# Dimension

One way of defining what a dimension is, is the minimum number of** co-ordinates** you'd need to give to **locate a certain point** in that dimension.

For example, in your everyday **2D co-ordinate graph**, you would need to give **two co-ordinates** to locate a point (generally, one each for the *x* and *y* axis). To locate something in a **3D space** would require three co-ordinates (e.g. a stationary helicopter): longitude, latitude and altitude (height).

## » The third dimension

Imagine that you are a flatlander (a 2D creature described on this page), walking across a piece of paper. Now imagine that a 3D creature (say, oh, a human, maybe?) picks up this piece of paper and folds it in such a way that **one edge of the paper meets up with the opposite edge**. Then you, the unknowing flatlander in your 2D world, could **walk across this fold and onto the opposite end of the paper**.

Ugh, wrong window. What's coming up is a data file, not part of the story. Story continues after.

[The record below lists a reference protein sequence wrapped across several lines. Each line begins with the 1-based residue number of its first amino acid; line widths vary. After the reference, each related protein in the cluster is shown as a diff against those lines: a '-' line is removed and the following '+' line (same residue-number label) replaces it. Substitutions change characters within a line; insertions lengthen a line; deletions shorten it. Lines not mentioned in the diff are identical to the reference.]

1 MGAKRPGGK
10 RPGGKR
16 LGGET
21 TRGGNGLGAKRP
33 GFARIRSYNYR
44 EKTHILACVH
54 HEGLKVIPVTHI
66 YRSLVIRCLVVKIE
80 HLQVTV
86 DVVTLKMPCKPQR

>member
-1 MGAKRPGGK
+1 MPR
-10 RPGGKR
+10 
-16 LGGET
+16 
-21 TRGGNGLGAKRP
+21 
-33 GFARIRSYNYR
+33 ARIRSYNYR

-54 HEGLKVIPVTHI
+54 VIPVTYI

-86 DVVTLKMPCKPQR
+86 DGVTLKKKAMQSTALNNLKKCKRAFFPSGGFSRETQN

To you, the walking flatlander, this would be seemingly impossible, as you have now just **teleported** to the opposite end of your 2D world. Because you are **a part** of the piece of paper (the 2D world), you will have no knowledge of the fold that goes on in **the dimension above**.

So, another way of describing the third dimension is: **the dimension where you can fold through to jump from one place to another in the dimension below**.

## » String Theory

In string theory, there are **10 dimensions**, all of which are **stacked**, one on top of the lower one. If this is the case, then theoretically, time travel can be possible by** folding the fourth dimension through the fifth dimension**, just as the flatlander above has "teleported", in essence, from one point to another in the second dimension.